Set up Log Viewing with Elasticsearch, Kibana and Filebeat
The TigerGraph system produces extensive and detailed logs about each of its components. Starting with TigerGraph 3.2, TigerGraph provides a gadmin utility that allows users to easily view log files through an Elasticsearch, Kibana, and Filebeat setup. This page offers a step-by-step guide to set up log viewing for all components in a TigerGraph cluster with Elastic search, Kibana, and Filebeat.

Before you begin

  • Install Elasticsearch on a machine that is running TigerGraph.
    • If you have a TigerGraph cluster, you only need to install Elasticsearch on one node.
  • Install Kibana on the same machine where you installed Elasticsearch.
    • If you have a TigerGraph cluster, you need to install Filebeat on all nodes in the cluster.

Procedure

1. Configure Elasticsearch for remote access

The default Elasticsearch settings only allow the Elasticsearch service to be accessed from the same machine it starts from. In order to allow Elasticsearch to receive log files from other servers in the cluster, we have to make the following edits to the file at /etc/elasticsearch/elasticsearch.yml
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network.host: "<server_private_ip>"
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discovery.seed_hosts: ["<server_private_ip>"]
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# server_private_ip refers to the private ip address of the machine where
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# elasticsearch is installed
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cluster.initial_master_nodes: [ "node-1" ]
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# "node-1" is the default name of the Elasticsearch node. If you changed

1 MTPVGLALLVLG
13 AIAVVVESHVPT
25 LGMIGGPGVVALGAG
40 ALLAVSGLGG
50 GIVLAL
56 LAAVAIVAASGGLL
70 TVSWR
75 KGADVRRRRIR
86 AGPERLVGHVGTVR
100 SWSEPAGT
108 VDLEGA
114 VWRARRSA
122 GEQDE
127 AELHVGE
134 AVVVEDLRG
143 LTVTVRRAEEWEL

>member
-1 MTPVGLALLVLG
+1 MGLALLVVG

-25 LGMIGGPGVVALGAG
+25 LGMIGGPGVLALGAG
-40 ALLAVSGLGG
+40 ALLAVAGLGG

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# the defualt name, you would use the name you chose instead
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After editing the configurations, restart the Elasticsearch service.
Elasticsearch is a memory-intensive service. For more information on memory management for Elasticsearch, see Managing and Troubleshooting Elasticsearch Memory.

2. Configure Kibana with Elasticsearch and enable remote access

You need to make the following changes to the file at /etc/kibana/kibana.yml:
  • To allow remote access, change the value of server.host to the IP address or DNS name of the Kibana server. Since the Kibana server is on the same machine as Elasticsearch, this value should be the same private IP that you specified as Elasticsearch's network.host.
  • Additionally, you need to provide the address of the Elasticsearch server in the elasticsearch.hosts setting. By default, Elasticsearch is on port 9200, so the value for this setting should be ["server_private_ip:9200"]
After editing the configurations, restart the Kibana service.

3. Configure Filebeat

Finally, we need to configure Filebeat to have each component on each node send its logs to the Elasticsearch server. To do so, run the following gadmin command:
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gadmin log build filebeat <--host={ip_address_1}[,{ip_address_n}]*>
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The command outputs a Filebeat configuration file filebeat.yml . The following options are available:
Option
Description
--host=<ip_list>
Required. The list of IP addresses of the nodes whose logs you want to send to the Elasticsearch server.
Example:
--host=10.128.0.97,10.128.0.99,10.128.0.100
--from-beginning
Optional. If this flag is provided, Filebeat will harvest all log files including the oldest. If not included, Filebeat will only harvest the logs since the most recent time each service started.
--path=<path_to_file>
Optional. The path to output the configuration file. By default, the command outputs the configuration file filebeat.yml to the current directory.
--service=<service_list>
Optional. The services you want Filebeat to monitor. By default, all services are included. Example: --service=
After generating the filebeat.yml file, copy it to the directory /etc/filebeat on every node, and restart the Filebeat service on each node.
After the service restarts, you should be able to view the logs through Kibana's user interface in your browser at server_ip:5601.